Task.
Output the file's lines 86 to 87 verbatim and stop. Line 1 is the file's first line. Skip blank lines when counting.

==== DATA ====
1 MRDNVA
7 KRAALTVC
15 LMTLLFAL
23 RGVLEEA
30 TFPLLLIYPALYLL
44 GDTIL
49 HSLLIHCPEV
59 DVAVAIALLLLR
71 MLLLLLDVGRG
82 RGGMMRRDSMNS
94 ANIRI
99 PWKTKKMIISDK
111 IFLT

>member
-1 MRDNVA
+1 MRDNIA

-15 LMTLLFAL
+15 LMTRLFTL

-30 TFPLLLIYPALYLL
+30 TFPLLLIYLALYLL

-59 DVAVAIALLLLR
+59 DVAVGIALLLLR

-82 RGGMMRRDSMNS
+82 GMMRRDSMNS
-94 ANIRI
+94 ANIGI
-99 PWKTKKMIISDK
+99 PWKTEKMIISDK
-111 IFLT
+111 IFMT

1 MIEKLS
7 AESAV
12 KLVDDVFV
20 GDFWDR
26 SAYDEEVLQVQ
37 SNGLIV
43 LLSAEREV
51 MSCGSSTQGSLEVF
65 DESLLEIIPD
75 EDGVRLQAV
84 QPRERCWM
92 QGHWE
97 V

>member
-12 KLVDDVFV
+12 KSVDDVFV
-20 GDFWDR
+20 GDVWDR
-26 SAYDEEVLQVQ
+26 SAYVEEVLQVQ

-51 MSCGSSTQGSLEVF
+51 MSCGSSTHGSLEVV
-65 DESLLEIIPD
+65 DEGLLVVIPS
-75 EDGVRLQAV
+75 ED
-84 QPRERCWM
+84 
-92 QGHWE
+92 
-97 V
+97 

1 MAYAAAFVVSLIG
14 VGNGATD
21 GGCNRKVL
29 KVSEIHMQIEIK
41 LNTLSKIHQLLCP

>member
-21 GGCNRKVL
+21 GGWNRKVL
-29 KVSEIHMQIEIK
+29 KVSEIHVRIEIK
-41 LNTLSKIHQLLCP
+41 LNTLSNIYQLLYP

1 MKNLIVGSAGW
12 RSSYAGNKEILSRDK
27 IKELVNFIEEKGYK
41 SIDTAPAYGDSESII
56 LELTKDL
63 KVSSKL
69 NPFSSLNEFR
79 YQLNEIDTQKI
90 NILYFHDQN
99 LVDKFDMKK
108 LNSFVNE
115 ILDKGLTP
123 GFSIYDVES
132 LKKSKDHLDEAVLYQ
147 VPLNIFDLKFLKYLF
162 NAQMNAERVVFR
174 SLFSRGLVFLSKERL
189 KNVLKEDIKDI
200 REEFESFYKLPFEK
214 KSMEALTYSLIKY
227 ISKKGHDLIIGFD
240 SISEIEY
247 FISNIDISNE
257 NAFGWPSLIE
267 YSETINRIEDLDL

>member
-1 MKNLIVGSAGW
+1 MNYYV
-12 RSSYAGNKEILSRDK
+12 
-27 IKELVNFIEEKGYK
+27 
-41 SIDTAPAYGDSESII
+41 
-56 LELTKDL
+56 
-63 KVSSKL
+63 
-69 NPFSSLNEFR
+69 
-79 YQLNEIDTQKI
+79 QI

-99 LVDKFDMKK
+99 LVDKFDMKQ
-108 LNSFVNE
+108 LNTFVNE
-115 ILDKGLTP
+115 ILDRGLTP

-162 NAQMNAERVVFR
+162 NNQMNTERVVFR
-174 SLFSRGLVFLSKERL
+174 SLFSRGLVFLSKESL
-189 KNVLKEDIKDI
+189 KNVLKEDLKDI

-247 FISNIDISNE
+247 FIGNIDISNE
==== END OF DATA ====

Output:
115 ILDKGLTP
123 GFSIYDVES